This is a bit of a shameless plug, but hey, it's my blog! And it might help other people moving to Madrid. When we first arrived back in August last year, job number one was to find somewhere to live. This proved to be pretty difficult as we had virtually no Spanish and most landlords had no English. We tried really hard, but advertised flats had either already been let or somebody would call us back later (I think this is Spanish for 'you call me back when you can speak Spanish properly' or 'I'm having my lunch, go away').

We knew there were rental agencies out there. We stumbled across a horrible one when we answered an advert. They spoke no English and told us that for a fee of about one month's rent, they would give us a list of available properties. It was then up to us to make arrangements to view them. We declined.

A few days later we stumbled across another agency, run by a very chatty and helpful British bloke called Mike. We went to meet him at his office (on a Sunday!), he listened to what we wanted, and gave us a list of three places to look at. He made appointments for us with the landlords and when we came back empty-handed but with an increased budget he was more than happy to dig out another three places to look at. As it happened we fell in lurve with the first of the second batch, and Mike did some negotiating with the landlord and arranged a meeting for us to go and sign the contract. He also came to that meeting, and went through the contract clause by clause so that we understood what was going on. For this he charged us two weeks' rent, and it really was worth it.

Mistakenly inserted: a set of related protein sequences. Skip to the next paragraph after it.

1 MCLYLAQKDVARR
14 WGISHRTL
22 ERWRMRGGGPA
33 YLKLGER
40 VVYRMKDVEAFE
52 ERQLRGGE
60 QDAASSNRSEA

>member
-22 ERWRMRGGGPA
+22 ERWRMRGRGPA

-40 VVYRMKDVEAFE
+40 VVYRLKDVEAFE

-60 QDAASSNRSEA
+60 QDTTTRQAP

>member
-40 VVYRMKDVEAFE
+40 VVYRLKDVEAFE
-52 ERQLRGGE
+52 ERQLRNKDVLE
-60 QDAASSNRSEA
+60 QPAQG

Subsequently I have built him a really fab website and he is now getting enquiries from people all over the world and is arranging accommodation for them before they land. I wish the website had existed before we landed. Flats to rent in Madrid.

Tuesday, 1 January 2008

Happy New Year! [¡Feliz Año!]

Along with half of the population of Madrid we headed down to Puerta del Sol as midnight approached. It was mayhem down there. As we entered the square we were swept along in a tide of humanity. It was pretty scary. We decided to retreat up one of the side streets - still crowded, but at least your feet were on the ground and you decided which way to go rather than the crowd doing it for you. We saw the clock strike midnight, and a spectacular fireworks show. We ate the regulation twelve grapes, but couldn't hear the bells so we just did it as quickly as we could.

Then we took the scenic route home, drank cava on the terrace and watched hundreds of fireworks going off all over the city until the wee small hours.

A Happy New Year to you all, and I hope that 2008 brings you everything you wish for.